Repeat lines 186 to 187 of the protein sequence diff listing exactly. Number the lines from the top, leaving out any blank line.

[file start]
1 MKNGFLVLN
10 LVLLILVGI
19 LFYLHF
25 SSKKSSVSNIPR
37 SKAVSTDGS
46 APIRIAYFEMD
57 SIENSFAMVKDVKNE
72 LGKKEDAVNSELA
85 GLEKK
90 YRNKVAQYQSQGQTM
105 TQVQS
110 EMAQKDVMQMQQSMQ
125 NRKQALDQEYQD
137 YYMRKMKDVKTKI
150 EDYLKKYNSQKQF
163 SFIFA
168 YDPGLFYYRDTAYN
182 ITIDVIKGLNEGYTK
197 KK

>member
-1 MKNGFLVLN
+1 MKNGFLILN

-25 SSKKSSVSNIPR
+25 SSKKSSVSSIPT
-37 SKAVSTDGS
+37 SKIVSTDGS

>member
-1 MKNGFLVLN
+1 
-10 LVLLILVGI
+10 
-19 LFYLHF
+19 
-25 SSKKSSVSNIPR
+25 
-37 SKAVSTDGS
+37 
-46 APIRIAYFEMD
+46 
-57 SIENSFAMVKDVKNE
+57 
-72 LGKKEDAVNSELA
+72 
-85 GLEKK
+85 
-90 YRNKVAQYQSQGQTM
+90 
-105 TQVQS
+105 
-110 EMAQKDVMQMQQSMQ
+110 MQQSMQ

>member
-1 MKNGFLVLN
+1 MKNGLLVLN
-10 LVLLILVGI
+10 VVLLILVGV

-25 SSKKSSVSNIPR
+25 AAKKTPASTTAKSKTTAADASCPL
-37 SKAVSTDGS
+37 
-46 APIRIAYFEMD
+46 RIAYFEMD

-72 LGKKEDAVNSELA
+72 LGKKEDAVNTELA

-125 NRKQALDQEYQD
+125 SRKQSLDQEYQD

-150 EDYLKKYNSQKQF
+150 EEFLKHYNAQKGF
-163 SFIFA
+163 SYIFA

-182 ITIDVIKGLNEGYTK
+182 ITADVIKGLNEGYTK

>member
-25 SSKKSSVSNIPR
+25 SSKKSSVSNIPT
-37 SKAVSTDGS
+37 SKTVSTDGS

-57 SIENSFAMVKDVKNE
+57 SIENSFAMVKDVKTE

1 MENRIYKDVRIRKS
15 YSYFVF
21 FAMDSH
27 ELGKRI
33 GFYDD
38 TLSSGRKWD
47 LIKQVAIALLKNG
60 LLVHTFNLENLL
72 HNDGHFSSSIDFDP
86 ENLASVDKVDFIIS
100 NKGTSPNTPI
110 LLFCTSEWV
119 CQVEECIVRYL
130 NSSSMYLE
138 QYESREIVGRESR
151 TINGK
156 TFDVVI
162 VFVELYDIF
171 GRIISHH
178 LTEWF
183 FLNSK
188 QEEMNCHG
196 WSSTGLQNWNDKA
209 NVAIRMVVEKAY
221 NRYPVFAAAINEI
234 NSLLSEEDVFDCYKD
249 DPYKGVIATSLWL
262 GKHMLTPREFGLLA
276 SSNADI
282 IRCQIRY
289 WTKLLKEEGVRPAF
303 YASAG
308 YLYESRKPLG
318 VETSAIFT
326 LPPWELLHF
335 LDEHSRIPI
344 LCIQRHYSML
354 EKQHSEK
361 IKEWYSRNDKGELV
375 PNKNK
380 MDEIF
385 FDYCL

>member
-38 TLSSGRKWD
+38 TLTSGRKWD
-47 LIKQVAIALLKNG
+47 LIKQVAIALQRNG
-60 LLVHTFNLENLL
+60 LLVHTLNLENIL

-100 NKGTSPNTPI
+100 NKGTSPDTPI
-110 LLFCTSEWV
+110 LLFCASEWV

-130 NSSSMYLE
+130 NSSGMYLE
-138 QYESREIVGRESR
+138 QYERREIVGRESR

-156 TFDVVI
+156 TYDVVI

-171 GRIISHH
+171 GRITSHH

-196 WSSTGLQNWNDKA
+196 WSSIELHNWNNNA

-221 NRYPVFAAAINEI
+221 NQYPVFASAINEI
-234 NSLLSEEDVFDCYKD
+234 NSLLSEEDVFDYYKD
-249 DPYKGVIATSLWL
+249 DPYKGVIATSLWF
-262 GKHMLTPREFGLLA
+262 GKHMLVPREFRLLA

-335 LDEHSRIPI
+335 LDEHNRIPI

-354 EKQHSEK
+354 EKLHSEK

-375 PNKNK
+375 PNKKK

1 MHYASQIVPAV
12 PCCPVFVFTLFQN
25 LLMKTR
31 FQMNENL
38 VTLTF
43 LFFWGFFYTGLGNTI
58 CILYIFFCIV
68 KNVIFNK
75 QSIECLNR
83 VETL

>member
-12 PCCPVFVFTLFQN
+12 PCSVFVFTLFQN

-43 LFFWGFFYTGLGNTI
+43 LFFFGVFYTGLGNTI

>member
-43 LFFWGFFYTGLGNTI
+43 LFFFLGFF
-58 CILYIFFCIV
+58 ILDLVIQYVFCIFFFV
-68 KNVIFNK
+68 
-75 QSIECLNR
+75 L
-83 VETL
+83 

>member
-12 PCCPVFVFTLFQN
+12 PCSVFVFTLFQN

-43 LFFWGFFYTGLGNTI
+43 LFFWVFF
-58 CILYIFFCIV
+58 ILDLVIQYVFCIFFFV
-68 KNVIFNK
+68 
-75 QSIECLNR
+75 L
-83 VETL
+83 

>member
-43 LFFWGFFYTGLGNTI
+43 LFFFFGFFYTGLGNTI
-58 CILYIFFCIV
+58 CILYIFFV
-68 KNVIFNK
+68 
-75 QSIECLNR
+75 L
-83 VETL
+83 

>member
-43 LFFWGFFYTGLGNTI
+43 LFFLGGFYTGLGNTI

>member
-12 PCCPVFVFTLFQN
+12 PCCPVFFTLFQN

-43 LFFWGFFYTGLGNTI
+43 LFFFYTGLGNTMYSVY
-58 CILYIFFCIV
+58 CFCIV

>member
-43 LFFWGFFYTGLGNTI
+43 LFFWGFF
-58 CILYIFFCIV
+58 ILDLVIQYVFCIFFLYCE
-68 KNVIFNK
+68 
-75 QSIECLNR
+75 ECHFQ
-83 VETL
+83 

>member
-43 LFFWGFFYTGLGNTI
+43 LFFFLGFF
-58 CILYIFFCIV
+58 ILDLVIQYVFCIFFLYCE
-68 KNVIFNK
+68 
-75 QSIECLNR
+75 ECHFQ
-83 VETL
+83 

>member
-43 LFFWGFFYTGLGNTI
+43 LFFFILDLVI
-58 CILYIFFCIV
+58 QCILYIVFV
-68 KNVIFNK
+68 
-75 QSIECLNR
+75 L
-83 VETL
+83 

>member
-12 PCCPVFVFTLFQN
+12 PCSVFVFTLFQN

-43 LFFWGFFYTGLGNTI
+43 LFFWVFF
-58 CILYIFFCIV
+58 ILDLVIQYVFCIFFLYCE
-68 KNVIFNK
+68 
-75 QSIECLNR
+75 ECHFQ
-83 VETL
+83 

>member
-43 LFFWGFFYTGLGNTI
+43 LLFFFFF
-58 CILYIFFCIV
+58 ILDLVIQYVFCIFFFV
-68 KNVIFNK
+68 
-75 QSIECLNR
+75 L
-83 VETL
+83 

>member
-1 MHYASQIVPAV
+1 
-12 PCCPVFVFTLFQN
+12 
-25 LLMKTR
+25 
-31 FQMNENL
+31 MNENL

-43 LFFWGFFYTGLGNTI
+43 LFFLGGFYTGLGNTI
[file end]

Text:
-43 LFFWGFFYTGLGNTI
+43 LFFWVFF